We were enthralled with it all during a visit many years ago, and returned a few weeks ago to survey the scene of dazzling orange and yellow sculptures once again.
This Riviera city, the lemon capital of France on the border with Italy, has been celebrating the lemon with festivities every year since 1929. The festival attracts some 230,000 visitors who come to admire 145 tons of citrus fruits which make up the creations and exhibitions.
This year’s theme, the lemon in China, featured a mammoth dragon, a pagoda, a temple, animals and more all made of lemons and oranges.
The exhibits are set up along the Jardin Biovès, a long promenade lined with the colossal fruit constructions. An elevated ramp in the middle is especially popular with the camera crowd who line the steps for overall shots of the scene. Stands selling the fruit, citrus liqueurs, soaps, jams and postcards do a brisk business.
Menton’s microclimate with more than 300 sunny, temperate days per year is ideal for growing the tangy fruit. There are some 80 varieties of lemons, but it’s the Menton lemon that is prized by chefs for its perfume, distinctly flavored zest and pulp, and high sugar content. While the lemon gets top billing, oranges play a leading role in the gigantic creations.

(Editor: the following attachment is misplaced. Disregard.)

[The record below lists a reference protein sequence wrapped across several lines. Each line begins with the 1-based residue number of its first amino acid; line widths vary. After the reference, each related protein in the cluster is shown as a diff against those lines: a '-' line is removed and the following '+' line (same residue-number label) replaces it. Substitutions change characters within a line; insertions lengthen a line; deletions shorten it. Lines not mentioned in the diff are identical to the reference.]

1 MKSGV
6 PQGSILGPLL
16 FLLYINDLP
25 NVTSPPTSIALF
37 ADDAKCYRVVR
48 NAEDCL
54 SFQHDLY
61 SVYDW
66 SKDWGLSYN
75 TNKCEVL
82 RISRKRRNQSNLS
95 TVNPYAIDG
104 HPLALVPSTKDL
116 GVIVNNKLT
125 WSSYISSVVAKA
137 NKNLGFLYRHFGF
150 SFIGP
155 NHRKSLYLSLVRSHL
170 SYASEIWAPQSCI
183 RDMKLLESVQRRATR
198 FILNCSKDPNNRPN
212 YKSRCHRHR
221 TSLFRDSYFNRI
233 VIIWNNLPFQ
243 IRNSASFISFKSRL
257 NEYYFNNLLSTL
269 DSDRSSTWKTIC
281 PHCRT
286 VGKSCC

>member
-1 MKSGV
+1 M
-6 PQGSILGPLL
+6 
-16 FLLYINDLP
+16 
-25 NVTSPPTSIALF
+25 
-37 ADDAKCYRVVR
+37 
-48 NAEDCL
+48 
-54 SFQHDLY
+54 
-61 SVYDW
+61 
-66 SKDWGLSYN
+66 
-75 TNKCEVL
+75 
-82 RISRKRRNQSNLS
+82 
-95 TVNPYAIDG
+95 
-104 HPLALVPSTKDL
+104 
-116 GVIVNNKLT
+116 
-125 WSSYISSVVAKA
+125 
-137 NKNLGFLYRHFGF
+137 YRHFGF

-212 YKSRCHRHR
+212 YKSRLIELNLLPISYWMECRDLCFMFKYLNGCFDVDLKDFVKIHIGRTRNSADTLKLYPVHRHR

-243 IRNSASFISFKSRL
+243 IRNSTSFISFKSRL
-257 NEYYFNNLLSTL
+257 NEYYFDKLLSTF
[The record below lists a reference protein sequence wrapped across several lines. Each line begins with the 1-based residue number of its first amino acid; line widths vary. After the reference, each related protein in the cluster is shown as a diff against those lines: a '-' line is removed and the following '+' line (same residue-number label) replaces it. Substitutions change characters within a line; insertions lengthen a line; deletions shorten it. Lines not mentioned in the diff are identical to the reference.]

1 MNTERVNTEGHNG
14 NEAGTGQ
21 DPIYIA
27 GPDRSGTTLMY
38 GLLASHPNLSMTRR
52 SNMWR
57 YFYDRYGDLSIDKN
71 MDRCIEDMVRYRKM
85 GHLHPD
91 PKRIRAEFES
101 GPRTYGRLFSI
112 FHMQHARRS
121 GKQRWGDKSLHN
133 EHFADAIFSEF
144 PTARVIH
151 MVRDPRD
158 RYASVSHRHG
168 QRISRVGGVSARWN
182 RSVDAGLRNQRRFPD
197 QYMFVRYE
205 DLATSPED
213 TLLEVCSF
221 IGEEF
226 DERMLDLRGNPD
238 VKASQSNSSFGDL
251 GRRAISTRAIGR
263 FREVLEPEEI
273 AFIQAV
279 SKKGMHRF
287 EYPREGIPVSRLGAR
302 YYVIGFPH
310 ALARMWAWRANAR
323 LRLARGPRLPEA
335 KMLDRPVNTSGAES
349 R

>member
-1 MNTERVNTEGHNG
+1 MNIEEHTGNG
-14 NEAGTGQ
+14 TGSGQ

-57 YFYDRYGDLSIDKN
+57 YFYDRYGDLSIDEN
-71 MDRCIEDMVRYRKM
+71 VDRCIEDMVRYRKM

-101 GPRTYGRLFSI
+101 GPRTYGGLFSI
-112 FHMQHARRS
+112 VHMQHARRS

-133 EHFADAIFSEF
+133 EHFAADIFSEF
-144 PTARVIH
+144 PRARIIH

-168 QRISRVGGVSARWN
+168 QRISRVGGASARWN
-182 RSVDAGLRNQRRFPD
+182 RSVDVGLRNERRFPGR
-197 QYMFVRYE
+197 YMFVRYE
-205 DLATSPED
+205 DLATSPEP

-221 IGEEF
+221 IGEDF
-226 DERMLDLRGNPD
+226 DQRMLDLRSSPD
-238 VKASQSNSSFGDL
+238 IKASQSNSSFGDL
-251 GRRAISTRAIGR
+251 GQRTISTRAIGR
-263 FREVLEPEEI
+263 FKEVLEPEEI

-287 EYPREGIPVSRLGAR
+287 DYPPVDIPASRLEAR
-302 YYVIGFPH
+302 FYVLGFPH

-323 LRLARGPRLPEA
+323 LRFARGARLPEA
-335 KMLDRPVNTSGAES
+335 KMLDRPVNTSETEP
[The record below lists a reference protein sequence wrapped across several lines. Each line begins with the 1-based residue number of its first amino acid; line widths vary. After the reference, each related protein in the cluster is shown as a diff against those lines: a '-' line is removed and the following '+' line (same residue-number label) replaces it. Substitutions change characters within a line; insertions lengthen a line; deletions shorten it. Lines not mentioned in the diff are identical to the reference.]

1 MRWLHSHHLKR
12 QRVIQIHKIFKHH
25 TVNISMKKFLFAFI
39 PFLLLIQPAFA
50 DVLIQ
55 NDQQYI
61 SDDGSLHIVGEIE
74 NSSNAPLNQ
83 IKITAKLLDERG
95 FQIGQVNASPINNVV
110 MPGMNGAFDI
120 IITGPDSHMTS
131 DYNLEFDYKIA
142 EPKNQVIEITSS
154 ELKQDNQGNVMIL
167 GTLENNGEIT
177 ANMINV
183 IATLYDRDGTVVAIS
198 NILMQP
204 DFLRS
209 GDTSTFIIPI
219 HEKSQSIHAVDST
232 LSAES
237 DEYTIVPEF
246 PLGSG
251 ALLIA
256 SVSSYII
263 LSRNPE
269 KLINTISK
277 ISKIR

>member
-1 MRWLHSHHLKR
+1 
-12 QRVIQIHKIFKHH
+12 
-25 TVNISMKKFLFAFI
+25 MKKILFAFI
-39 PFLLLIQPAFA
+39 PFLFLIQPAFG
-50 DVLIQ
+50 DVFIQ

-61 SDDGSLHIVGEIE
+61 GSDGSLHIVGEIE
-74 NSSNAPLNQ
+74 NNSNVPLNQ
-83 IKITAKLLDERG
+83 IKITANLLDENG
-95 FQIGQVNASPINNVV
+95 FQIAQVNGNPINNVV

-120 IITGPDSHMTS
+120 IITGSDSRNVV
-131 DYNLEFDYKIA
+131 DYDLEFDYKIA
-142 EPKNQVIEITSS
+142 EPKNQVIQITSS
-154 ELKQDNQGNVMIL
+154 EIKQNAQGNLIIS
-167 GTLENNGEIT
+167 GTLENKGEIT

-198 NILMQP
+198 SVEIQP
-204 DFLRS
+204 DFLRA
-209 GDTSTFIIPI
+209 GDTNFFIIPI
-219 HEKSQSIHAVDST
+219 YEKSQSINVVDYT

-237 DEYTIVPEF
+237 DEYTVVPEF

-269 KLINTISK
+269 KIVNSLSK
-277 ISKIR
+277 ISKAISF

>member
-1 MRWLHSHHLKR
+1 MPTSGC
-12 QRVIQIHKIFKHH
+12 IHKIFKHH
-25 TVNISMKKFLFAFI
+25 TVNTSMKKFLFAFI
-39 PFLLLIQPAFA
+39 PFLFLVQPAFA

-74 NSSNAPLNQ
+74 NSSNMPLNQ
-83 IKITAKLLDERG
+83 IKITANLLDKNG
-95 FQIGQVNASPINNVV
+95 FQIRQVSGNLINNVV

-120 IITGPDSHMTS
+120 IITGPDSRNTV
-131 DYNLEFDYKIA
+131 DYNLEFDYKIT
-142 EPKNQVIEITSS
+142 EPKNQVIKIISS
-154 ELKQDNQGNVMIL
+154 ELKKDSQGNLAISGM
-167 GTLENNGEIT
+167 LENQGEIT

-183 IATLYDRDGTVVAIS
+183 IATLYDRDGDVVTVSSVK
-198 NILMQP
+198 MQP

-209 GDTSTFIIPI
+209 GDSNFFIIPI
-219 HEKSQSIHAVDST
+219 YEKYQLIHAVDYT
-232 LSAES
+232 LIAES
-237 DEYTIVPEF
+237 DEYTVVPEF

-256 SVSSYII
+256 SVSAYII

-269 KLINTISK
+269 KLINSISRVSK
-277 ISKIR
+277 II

We had previously visited Menton, my favorite coastal city, in January. See post, “French Riviera: Magnifico Menton.” The city, which was originally part of Italy, became the property of Charles Grimaldi, Lord of Monaco, in 1346. In 1848 it broke away from Monaco, becoming a free city, and in 1860 it became part of France. By the late 19th century it was on the map as a popular tourist spot on the French Riviera.
This time instead of staying in Menton, we crossed the border and spent three nights in Sanremo on the Italian Riviera. It’s just a 45 minute drive from Menton, and a lovely town on a coastal bike path. That was our plan – get back on the bikes.